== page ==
US Rates: As expected, the Fed raised rates +0.25% to a band of 5.00% to 5.25%. It was always about the wording that followed – and this too largely confirmed what was expected: a pause is in sight. It ruled out rate cuts any time soon as inflation remains too high. However, it believes it has done enough, for now, to bring it (inflation) back down. Critically, their statement referenced, again, regional banks. Overall, the Fed believes the banking system is both sound and resilient but expressed concerns the supply of credit to households and Small and Medium Enterprises (SMEs) may slow. If it does, it will have an impact on economic growth thereby lessening the need for further rate hikes. At the time of writing, the latest futures pricing has a 91.5% expectation the rate stays unchanged at the next sitting (14th June) and an 8.50% expectation it will rise another 0.25% to a range of 5.25% to 5.50%. How have we suddenly moved to a possible (albeit low) rate hike probability…..?
US Non-Farm Payrolls: …..Because on Friday 5th May we had the April employment release, and it showed a healthy +253,000 gain (way ahead of expectations). Average hourly earnings rose +0.50% m/m to 4.4% y/y, both higher than expected. Professional & Business services gained +43,000, Healthcare +40,000, Leisure & Hospitality +31,000, and social assistance +25,000. Despite all the concerns in Banking, that gained +25,000 while Government hiring rose +23,000. As with all these things, the devil is in the detail and markets seem to have overlooked the sharp, downward revision to March of -71,000 to +165,000 while February was revised down by -78,000 to 248,000. When you average the last three months, there has actually been a moderation…..but of course no one remembers as far back as yesterday! Interestingly – and a useful guide – Powell said a 2% inflation rate is commensurate with wages rising at +3%. Currently, they are rising far in excess – even more when you take into account bonuses and the dispersion by sectors and status. This spooked bond markets which has seen wild swings all along the yield curve. FYI, the front-end 1-month Treasury is yielding 5.50%. At one point today, it jumped to 5.60%. That’s an impressive yield for a AAA security with great liquidity!
EZ Rates: The ECB raised rates +0.25% too which was also expected. However, unlike the Fed, there was no indication of a pause ahead as it doesn’t see current rates as restrictive enough but remains flexible in its approach.
Australia Rates: The Central Bank (RBA) raised rates +0.25% to 3.85% in a move that wasn’t expected. In its wording, it went on to say, “some further tightening may be required to ensure inflation returns to target in a reasonable timeframe”.
Global Rates: In general, there is a slowing down – even pause – in rate action. This interactive chart demonstrates recent Developed Market Central Bank action (https://www.reuters.com/graphics/GLOBAL-MARKETS/znvnbqxjrvl/G10CEN230502.gif) and Emerging Market Central Bank action (https://www.reuters.com/graphics/GLOBAL-MARKETS/jnpwykalqpw/EM18CEN230502.gif). April witnessed just two rate hikes across the ten most heavily traded currencies. Emerging Markets also witnessed further slowdown in rate hikes.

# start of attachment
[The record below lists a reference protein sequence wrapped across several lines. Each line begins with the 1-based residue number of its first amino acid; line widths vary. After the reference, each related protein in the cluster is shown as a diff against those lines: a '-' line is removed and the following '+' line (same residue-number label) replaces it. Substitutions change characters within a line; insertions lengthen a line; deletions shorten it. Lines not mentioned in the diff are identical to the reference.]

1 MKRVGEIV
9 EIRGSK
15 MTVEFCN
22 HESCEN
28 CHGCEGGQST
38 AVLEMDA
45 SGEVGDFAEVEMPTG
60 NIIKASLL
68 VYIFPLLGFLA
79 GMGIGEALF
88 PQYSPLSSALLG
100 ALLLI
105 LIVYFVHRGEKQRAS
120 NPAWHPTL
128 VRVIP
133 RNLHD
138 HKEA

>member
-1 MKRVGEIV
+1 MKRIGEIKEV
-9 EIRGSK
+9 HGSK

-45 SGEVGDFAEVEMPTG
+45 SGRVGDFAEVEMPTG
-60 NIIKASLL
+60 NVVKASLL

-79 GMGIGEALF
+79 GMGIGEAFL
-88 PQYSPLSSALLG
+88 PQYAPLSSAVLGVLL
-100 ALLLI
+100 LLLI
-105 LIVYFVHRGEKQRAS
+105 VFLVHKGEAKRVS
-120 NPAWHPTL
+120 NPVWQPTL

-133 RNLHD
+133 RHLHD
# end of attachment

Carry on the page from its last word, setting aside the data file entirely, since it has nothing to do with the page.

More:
China Activity: The April Caixin services activity stood at 56.4 and, at over 50, continues its expansion. The Caixin manufacturing activity index remains sluggish at 49.5 (contraction) on the back of sluggish demand (home and overseas) and high inventories (forcing manufacturers to wind down output). However, despite facing several headwinds at the same time, it’s worth noting inbound tourism has exceeded 2019 levels while HK Q1 GDP jumped 5.3% q/q boosted by private consumption.
India Activity: Also picked up steam with April Manufacturing rising to 57.2 (March: 56.4). Both the new orders & output components rose strongly. April services (=60% of GDP) soared to 62.0 (March: 57.8) driven by the strongest rise in new business and output in 13 years. Between India and China, there is a big lift coming.
US Banks: Short sellers have been incredibly active betting against Regional banks and it has netted them some significant gains (US$7bn in unrealised profits). One key name is PacWest bank which, despite seeing its stock price rally 88% today, is still down -75% YTD. Its dividend yield is nearly 18%! The KBW Regional bank index is down over -27% YTD despite a rise of over 4% today. We’ve seen it before - at some point short covering kicks in and when (not if) that happens, there will be a sharp, upward correction in the Banking sector. That’s NOT the same as saying Banks have turned the corner – just a technical correction and, like a wave, will carry many other sectors upwards. Meanwhile, FDIC is planning to hit lumber big banks with big fees to replenish its deposit insurance fund. SMID banks (less than $10bn in assets) will be exempt (Bloomberg). The cost of SVB, to FDIC, was some $20bn.
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